Marcus follows up his extraordinary The Age of Wire and String (1995) with something of a disappointment. The verbal wizardry is still there, but the content has grown coquettish and slightened, no longer an engine sufficient to drive the whole.
Things open with a hilarious monologue by the father of “Ben Marcus, the improbable author of this book”: a father who is buried deep in the backyard of the family house somewhere in Ohio and who, after alluding to “the Silent Mothers,” urges readers to “forget Ben Marcus and his world of lies.” The Silent Mothers seem to be the women, led by Jane Dark, who have taken over the culture in Marcus’s futuristic America, devoting themselves to language purification—maybe elimination—and to the de-emotionalizing of people, not least poor young and strange Ben Marcus, who suffers under and through many of their techniques. These include straitjackets, “witness water,” rags that are chewed to absorb sounds and languages, spartan diets, wooden posts to be gnawed on, deliberate fainting, sundry brutalities, even a “language diaper.” The book’s narrative languor comes about in part because these group-women remain only anonymous ciphers; their motives are left unexamined while their doings are endlessly, albeit brilliantly, “described” in dazzling cascades of Marcus-language. The author’s wit can still capture perfect tens, as in “Blueprint,” about writing a novel such as this one (“The book should be closed so hard that a wind blows from it, gusting however feebly into whatever little world there is left”), or in the closing piece of anti-male virulence (by the “author’s” mother): “The four-point stance is my favorite posture for men. It indicates readiness, disguises fear, and raises their bottoms above their heads, which more authentically prioritizes a man’s body.” But ennui can set in, not because subject, theme, or story are lacking, but because, amid these fountains of linguistic brilliance, the reader never really meets, gets inside of, or cares about the people.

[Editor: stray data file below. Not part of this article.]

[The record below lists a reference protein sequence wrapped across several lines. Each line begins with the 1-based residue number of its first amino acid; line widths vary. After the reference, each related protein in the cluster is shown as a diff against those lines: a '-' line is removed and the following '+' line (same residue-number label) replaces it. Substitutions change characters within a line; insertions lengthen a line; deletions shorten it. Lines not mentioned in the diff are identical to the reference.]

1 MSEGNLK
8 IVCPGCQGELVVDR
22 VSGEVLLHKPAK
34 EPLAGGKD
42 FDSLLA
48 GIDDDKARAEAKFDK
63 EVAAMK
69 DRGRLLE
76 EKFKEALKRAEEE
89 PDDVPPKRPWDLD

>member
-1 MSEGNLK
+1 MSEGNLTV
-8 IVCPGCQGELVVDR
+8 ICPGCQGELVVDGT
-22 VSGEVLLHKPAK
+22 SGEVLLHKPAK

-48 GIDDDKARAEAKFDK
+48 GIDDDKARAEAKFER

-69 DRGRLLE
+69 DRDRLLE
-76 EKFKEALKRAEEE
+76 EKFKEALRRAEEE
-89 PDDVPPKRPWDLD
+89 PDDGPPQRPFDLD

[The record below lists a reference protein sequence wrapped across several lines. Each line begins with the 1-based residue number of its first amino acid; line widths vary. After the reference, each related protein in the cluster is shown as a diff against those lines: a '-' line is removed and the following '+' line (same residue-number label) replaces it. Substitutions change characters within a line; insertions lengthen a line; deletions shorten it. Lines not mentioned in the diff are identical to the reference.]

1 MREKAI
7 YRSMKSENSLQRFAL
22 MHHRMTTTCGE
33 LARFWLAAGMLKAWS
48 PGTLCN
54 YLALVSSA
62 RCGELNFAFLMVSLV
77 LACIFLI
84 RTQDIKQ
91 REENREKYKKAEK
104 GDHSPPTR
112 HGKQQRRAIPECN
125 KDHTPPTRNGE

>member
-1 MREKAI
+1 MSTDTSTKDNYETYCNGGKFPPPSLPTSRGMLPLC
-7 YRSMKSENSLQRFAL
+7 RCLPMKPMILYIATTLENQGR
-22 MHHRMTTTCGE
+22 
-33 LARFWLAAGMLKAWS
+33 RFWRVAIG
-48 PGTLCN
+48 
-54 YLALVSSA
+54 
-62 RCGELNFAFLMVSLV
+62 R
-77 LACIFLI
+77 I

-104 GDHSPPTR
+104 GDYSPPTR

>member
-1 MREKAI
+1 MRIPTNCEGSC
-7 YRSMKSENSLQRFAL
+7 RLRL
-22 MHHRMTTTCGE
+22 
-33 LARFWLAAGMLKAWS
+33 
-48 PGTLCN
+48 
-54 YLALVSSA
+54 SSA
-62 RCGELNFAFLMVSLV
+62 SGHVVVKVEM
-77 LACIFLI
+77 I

Dazzling, genius-driven—and, alas, often tedious.